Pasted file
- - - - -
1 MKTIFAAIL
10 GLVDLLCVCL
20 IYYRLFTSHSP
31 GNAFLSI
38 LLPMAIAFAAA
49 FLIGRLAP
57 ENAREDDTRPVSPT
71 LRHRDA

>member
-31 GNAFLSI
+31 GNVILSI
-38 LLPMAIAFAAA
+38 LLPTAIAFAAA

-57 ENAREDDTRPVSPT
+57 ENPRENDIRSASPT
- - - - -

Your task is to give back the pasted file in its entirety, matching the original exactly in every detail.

1 MKTIFAAIL
10 GLVDLLCVCL
20 IYYRLFTSHSP
31 GNAFLSI
38 LLPMAIAFAAA
49 FLIGRLAP
57 ENAREDDTRPVSPT
71 LRHRDA

>member
-31 GNAFLSI
+31 GNVILSI
-38 LLPMAIAFAAA
+38 LLPTAIAFAAA

-57 ENAREDDTRPVSPT
+57 ENPRENDIRSASPT